Pethro says people love building decks. Yeah, building decks does not imply a collectable model where the price is masked by rares in random packs, and doesn’t require it be harder for you to get the cards you want. Quite the opposite. To really enable people to build decks, you’d just sell each set of cards straight up, making it as simple as possible to get the cards to build the decks. So it’s a false dichotomy to think you need a collectable model to build decks, and it really only hurts you (and me) the consumer, so we should all be against that model, even when we are completely for the exciting prospect of deckbuilding.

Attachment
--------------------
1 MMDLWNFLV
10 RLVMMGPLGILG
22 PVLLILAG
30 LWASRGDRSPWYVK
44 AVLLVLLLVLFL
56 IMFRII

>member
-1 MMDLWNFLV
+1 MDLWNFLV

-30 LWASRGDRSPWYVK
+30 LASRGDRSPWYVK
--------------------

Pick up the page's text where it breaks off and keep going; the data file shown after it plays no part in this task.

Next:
Radiant Silvergun says you can create a good game with endless content. Yeah of course? Even if MTG’s method of selling cards is reprehensible, it definitely shows game-design wise that you can keep a game interesting for a long time that way. So uh, violent agreement there I guess. That said, closed system games that are highly tuned and as elegant as possible are also good. Chris Hecker’s point was there might be no room for those kind of games in the future. Yeah that’s scary. Thinking it’s scary and imagining no prospect of Street Fighter or Starcraft as we know it does NOT imply that open ended games are all bad. What it does is say that the other end of the spectrum is also good, and practically an endangered species now. Fighting games were one of the last refuges and we may very well lose those too. It scares the hell out of me that SFxT wouldn’t be rejected out-of-hand by the entire community if it does indeed have forced grinding and rare gems, even when you’ve already bought the game. So much for an immediate level playing field without having to level up gimped characters, as a fundamental concept of fair competition.